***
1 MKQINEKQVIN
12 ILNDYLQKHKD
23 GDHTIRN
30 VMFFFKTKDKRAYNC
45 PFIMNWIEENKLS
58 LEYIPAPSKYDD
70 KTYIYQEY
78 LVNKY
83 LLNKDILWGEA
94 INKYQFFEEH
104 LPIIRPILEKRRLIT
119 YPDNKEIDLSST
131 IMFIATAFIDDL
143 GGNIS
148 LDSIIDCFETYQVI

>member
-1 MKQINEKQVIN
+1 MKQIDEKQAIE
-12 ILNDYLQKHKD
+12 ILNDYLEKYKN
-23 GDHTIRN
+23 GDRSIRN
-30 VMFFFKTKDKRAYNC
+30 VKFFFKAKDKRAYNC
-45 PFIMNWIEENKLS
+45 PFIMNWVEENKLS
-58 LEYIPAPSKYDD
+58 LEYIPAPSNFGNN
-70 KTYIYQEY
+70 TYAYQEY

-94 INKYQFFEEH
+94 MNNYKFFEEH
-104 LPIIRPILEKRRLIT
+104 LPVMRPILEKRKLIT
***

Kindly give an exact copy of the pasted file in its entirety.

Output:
1 MKQINEKQVIN
12 ILNDYLQKHKD
23 GDHTIRN
30 VMFFFKTKDKRAYNC
45 PFIMNWIEENKLS
58 LEYIPAPSKYDD
70 KTYIYQEY
78 LVNKY
83 LLNKDILWGEA
94 INKYQFFEEH
104 LPIIRPILEKRRLIT
119 YPDNKEIDLSST
131 IMFIATAFIDDL
143 GGNIS
148 LDSIIDCFETYQVI

>member
-1 MKQINEKQVIN
+1 MKQIDEKQAIE
-12 ILNDYLQKHKD
+12 ILNDYLEKYKN
-23 GDHTIRN
+23 GDRSIRN
-30 VMFFFKTKDKRAYNC
+30 VKFFFKAKDKRAYNC
-45 PFIMNWIEENKLS
+45 PFIMNWVEENKLS
-58 LEYIPAPSKYDD
+58 LEYIPAPSNFGNN
-70 KTYIYQEY
+70 TYAYQEY

-94 INKYQFFEEH
+94 MNNYKFFEEH
-104 LPIIRPILEKRRLIT
+104 LPVMRPILEKRKLIT